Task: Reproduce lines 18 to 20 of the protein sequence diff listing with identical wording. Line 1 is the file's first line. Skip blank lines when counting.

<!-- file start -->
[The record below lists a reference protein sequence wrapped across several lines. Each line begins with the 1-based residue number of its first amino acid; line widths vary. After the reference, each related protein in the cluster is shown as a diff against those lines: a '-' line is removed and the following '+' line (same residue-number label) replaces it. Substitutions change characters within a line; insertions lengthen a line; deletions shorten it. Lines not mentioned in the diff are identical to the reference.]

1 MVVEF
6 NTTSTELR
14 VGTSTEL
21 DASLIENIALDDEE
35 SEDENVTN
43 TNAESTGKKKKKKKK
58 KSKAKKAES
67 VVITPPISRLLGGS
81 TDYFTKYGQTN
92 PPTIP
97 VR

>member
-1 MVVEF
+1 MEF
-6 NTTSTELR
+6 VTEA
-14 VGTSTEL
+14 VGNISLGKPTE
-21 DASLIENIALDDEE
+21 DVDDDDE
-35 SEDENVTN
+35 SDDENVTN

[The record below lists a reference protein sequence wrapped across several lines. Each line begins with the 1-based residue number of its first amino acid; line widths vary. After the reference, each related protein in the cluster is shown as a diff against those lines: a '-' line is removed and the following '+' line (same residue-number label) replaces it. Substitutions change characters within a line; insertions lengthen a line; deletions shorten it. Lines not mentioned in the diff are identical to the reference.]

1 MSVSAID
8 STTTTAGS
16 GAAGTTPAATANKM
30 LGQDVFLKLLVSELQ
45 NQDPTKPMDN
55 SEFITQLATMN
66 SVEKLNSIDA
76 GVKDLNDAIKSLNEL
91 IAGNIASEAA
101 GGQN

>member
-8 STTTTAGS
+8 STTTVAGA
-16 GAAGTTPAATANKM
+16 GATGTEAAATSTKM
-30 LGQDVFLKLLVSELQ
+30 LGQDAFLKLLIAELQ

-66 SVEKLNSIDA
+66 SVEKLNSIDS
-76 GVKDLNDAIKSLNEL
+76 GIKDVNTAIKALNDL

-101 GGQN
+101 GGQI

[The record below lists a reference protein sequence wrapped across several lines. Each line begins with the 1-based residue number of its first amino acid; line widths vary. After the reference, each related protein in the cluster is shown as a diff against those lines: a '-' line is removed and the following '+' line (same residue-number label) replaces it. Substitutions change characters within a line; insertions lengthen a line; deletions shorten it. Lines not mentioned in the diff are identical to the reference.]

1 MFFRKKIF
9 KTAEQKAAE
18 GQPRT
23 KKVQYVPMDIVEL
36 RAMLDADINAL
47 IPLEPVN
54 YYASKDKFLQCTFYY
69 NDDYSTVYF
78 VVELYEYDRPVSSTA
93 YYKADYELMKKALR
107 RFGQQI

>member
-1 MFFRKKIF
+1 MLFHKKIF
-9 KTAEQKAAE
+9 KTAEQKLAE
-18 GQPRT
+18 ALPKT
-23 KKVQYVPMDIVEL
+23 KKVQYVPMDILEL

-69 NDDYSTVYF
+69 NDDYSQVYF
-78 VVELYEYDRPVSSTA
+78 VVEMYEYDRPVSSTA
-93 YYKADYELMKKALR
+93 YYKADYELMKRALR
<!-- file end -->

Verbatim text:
-14 VGTSTEL
+14 VGNISLGKPTE
-21 DASLIENIALDDEE